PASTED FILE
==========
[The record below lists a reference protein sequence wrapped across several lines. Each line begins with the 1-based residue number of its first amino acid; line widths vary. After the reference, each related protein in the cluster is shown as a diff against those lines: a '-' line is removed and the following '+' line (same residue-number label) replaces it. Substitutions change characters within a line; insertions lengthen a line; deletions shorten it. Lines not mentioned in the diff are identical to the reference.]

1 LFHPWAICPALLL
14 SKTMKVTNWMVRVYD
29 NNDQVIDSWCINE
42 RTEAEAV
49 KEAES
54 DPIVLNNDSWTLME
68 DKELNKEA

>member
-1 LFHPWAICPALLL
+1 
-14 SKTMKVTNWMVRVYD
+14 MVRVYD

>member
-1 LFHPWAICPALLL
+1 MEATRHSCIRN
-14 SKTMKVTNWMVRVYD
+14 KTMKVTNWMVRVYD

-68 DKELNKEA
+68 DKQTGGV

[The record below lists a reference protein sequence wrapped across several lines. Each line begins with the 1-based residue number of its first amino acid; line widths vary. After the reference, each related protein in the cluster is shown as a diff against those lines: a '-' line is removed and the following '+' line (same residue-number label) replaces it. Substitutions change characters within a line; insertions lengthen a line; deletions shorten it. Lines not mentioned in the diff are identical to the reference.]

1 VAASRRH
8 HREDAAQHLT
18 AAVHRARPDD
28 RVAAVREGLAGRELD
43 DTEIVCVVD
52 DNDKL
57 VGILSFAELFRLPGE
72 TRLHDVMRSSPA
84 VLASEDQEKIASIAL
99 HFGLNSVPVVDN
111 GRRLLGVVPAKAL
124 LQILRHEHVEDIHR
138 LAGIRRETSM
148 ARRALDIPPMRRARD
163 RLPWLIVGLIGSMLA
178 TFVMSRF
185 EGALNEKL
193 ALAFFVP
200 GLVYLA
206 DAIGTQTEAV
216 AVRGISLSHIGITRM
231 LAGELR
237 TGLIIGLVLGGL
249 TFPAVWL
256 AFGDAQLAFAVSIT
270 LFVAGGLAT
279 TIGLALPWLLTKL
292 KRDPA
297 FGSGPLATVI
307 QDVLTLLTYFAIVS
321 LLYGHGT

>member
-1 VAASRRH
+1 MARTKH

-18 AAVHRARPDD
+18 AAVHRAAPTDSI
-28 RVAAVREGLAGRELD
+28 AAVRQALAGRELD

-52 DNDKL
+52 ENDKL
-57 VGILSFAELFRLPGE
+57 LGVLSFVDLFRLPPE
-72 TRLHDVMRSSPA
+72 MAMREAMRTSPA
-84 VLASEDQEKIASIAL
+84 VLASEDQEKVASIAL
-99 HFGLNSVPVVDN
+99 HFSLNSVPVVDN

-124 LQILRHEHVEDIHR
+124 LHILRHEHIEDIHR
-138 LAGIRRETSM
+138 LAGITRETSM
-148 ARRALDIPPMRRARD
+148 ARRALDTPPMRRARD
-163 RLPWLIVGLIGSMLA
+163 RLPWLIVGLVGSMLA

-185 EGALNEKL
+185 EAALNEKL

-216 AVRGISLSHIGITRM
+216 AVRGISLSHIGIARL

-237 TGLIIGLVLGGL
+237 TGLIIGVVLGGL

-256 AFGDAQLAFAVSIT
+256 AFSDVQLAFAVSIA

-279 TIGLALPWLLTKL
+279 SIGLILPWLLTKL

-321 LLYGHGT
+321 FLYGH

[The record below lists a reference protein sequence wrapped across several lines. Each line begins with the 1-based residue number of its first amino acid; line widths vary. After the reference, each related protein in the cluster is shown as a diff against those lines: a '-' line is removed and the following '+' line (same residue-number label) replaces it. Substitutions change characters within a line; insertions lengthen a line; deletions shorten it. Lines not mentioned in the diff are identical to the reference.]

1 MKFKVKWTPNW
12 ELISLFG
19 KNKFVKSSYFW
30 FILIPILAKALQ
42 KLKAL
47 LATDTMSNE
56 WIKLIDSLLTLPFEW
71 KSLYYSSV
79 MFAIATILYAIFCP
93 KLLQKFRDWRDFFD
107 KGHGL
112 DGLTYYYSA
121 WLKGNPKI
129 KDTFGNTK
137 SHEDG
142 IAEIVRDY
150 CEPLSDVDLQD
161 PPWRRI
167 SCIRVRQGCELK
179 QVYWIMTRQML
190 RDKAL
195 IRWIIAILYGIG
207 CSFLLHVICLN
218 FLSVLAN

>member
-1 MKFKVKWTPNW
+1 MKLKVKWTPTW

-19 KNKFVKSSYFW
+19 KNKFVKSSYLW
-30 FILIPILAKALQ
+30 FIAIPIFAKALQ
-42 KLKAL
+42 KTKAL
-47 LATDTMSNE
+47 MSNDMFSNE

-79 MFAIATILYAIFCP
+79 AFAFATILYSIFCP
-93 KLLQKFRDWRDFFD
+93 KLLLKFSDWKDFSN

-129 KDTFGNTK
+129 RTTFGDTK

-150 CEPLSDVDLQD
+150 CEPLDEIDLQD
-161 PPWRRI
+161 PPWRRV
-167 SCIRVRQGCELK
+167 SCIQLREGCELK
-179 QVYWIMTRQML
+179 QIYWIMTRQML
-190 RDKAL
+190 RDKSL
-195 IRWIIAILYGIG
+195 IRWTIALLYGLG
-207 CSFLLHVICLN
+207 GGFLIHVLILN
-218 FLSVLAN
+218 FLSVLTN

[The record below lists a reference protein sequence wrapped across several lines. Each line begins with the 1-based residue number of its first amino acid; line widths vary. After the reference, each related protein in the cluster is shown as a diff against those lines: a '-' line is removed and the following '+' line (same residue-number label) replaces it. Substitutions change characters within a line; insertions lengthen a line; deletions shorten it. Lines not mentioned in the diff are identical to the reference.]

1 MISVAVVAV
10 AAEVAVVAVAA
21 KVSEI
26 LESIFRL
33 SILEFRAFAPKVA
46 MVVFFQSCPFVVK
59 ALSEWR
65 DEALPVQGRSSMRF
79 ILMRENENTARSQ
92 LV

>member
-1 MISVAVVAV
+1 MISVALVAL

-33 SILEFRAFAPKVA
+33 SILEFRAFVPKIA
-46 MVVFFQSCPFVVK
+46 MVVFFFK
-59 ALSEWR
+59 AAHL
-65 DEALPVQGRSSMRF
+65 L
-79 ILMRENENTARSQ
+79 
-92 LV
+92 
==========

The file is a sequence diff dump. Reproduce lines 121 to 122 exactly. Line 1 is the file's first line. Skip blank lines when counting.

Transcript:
+30 FIAIPIFAKALQ
-42 KLKAL